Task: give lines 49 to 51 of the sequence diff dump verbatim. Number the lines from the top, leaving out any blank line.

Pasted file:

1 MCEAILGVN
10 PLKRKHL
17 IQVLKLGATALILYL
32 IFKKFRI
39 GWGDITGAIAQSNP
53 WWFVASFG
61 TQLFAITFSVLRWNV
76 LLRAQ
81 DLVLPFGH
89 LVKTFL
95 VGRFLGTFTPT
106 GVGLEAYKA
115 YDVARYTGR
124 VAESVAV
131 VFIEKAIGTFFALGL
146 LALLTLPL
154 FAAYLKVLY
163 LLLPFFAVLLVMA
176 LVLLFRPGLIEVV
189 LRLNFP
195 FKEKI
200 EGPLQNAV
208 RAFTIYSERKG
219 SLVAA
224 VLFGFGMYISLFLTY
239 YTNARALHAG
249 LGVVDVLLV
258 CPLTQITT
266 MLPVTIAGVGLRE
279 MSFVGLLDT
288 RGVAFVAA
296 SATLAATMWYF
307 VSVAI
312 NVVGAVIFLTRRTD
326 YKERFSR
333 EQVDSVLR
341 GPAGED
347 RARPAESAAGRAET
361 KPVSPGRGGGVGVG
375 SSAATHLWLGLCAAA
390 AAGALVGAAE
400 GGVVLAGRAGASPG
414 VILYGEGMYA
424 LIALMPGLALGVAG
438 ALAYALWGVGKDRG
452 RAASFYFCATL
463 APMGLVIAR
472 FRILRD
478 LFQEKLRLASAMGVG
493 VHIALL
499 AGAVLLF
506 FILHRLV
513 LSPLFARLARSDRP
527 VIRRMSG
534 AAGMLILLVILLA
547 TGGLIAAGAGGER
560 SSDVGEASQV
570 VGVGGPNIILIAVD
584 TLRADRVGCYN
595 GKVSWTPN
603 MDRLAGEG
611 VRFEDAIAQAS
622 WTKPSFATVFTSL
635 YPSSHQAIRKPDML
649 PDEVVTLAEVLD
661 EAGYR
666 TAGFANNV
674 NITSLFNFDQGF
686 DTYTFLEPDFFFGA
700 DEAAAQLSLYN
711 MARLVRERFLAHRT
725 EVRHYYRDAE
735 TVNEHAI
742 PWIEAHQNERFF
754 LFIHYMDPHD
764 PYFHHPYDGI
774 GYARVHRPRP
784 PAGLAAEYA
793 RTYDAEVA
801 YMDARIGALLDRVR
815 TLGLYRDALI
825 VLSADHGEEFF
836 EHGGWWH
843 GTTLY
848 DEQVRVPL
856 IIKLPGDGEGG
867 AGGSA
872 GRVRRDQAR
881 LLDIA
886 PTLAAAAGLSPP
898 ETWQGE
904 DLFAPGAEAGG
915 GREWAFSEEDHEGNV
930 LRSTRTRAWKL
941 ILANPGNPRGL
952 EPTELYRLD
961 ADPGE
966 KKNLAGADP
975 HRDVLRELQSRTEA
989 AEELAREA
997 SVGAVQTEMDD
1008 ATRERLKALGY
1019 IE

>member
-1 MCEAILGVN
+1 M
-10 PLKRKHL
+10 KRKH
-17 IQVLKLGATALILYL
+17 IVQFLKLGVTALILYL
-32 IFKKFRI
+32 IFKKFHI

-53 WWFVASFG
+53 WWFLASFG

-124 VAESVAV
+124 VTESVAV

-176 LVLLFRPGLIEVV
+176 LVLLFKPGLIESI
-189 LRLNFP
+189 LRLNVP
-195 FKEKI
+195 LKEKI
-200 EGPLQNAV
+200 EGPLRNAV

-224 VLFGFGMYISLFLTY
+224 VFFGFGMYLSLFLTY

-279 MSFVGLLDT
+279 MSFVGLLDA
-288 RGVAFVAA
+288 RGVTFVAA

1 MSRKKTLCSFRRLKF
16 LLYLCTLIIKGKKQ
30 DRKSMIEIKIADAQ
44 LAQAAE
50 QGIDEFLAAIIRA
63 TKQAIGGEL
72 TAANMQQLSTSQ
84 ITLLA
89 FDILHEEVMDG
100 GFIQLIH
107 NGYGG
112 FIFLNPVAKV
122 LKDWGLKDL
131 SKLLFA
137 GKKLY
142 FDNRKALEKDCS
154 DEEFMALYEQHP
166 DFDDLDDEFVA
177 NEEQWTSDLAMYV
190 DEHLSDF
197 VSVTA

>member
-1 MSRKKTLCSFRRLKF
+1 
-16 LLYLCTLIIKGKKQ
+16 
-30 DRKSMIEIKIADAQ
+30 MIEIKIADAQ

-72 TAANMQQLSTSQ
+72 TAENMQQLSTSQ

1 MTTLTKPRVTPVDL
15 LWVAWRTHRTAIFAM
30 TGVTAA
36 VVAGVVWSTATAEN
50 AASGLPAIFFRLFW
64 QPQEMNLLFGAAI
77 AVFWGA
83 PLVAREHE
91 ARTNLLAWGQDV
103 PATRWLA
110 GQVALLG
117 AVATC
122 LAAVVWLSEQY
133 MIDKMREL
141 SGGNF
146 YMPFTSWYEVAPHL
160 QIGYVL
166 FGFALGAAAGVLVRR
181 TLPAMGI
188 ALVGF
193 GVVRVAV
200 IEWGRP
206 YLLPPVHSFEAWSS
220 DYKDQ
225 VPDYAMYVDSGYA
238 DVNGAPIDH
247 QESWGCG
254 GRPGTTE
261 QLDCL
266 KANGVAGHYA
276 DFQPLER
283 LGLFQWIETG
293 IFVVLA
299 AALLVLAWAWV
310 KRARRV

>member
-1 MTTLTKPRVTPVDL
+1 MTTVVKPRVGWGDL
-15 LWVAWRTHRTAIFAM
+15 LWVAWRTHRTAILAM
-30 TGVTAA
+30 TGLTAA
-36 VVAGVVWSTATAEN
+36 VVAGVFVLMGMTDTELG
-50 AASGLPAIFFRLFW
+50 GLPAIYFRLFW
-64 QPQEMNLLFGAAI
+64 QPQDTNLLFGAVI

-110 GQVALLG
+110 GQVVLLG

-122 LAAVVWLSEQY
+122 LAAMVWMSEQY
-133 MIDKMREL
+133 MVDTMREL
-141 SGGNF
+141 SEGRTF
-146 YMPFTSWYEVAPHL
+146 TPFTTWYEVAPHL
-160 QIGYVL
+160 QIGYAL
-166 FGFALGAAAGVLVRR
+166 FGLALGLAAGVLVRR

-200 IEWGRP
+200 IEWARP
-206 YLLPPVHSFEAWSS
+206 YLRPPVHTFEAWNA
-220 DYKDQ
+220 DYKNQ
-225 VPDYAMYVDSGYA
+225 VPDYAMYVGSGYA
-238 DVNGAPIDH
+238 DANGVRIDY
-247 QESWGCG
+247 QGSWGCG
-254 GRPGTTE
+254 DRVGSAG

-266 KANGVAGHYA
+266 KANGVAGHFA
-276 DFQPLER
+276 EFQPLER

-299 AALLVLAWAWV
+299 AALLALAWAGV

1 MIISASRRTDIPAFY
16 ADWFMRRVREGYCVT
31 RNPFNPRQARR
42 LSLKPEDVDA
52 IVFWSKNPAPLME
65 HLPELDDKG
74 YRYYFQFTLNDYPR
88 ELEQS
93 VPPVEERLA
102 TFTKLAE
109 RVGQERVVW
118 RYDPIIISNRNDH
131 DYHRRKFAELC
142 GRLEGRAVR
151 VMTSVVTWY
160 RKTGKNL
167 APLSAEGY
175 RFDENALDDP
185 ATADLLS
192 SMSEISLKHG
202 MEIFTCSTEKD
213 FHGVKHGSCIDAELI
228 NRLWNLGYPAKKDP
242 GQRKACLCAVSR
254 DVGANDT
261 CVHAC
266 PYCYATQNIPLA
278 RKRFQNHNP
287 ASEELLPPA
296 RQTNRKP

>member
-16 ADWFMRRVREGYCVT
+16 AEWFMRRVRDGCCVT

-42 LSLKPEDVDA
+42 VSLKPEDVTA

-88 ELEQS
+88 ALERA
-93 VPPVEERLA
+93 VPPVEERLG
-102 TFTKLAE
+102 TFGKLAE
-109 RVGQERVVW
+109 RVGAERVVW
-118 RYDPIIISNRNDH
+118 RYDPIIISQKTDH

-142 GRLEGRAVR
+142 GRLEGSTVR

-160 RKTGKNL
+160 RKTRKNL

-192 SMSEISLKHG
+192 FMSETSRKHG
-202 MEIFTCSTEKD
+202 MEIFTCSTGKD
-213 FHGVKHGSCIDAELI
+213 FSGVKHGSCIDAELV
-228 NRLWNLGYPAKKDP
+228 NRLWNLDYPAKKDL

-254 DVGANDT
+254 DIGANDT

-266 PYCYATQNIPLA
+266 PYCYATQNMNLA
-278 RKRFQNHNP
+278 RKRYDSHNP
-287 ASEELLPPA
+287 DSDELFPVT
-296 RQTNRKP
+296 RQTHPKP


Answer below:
478 LFQEKLRLASAMGVG
493 VHIALL
499 AGAVLLF